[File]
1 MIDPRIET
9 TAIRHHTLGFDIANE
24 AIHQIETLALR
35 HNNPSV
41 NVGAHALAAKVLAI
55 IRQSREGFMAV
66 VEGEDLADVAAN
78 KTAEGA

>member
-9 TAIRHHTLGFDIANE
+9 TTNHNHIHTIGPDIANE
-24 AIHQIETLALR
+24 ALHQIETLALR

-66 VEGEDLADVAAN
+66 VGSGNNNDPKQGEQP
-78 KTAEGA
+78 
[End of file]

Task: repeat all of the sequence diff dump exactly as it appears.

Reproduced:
1 MIDPRIET
9 TAIRHHTLGFDIANE
24 AIHQIETLALR
35 HNNPSV
41 NVGAHALAAKVLAI
55 IRQSREGFMAV
66 VEGEDLADVAAN
78 KTAEGA

>member
-9 TAIRHHTLGFDIANE
+9 TTNHNHIHTIGPDIANE
-24 AIHQIETLALR
+24 ALHQIETLALR

-66 VEGEDLADVAAN
+66 VGSGNNNDPKQGEQP
-78 KTAEGA
+78 